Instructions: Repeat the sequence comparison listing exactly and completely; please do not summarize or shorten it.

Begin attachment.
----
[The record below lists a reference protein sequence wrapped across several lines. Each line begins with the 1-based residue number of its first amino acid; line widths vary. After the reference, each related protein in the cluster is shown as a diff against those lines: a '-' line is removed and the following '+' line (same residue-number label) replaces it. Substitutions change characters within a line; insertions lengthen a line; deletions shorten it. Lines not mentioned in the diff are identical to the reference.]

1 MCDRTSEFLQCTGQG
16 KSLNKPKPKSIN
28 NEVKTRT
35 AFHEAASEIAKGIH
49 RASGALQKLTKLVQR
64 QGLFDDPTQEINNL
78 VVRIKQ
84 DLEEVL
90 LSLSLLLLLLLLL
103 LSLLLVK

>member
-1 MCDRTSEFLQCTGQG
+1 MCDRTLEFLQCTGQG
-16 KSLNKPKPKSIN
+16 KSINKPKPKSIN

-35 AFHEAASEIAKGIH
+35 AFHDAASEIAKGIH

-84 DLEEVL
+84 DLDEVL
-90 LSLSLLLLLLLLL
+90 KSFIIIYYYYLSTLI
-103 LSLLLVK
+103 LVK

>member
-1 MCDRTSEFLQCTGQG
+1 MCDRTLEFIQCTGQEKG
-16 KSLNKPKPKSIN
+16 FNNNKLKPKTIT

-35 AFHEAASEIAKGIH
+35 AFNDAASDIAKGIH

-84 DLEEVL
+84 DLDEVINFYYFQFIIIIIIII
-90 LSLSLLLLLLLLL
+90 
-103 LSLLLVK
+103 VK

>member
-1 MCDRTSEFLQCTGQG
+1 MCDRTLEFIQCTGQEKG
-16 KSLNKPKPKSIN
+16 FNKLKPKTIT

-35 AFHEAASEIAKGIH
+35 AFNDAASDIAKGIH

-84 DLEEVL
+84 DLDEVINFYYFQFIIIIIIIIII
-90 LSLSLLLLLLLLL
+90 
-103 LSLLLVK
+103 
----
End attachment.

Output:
[The record below lists a reference protein sequence wrapped across several lines. Each line begins with the 1-based residue number of its first amino acid; line widths vary. After the reference, each related protein in the cluster is shown as a diff against those lines: a '-' line is removed and the following '+' line (same residue-number label) replaces it. Substitutions change characters within a line; insertions lengthen a line; deletions shorten it. Lines not mentioned in the diff are identical to the reference.]

1 MCDRTSEFLQCTGQG
16 KSLNKPKPKSIN
28 NEVKTRT
35 AFHEAASEIAKGIH
49 RASGALQKLTKLVQR
64 QGLFDDPTQEINNL
78 VVRIKQ
84 DLEEVL
90 LSLSLLLLLLLLL
103 LSLLLVK

>member
-1 MCDRTSEFLQCTGQG
+1 MCDRTLEFLQCTGQG
-16 KSLNKPKPKSIN
+16 KSINKPKPKSIN

-35 AFHEAASEIAKGIH
+35 AFHDAASEIAKGIH

-84 DLEEVL
+84 DLDEVL
-90 LSLSLLLLLLLLL
+90 KSFIIIYYYYLSTLI
-103 LSLLLVK
+103 LVK

>member
-1 MCDRTSEFLQCTGQG
+1 MCDRTLEFIQCTGQEKG
-16 KSLNKPKPKSIN
+16 FNNNKLKPKTIT

-35 AFHEAASEIAKGIH
+35 AFNDAASDIAKGIH

-84 DLEEVL
+84 DLDEVINFYYFQFIIIIIIII
-90 LSLSLLLLLLLLL
+90 
-103 LSLLLVK
+103 VK

>member
-1 MCDRTSEFLQCTGQG
+1 MCDRTLEFIQCTGQEKG
-16 KSLNKPKPKSIN
+16 FNKLKPKTIT

-35 AFHEAASEIAKGIH
+35 AFNDAASDIAKGIH

-84 DLEEVL
+84 DLDEVINFYYFQFIIIIIIIIII
-90 LSLSLLLLLLLLL
+90 
-103 LSLLLVK
+103 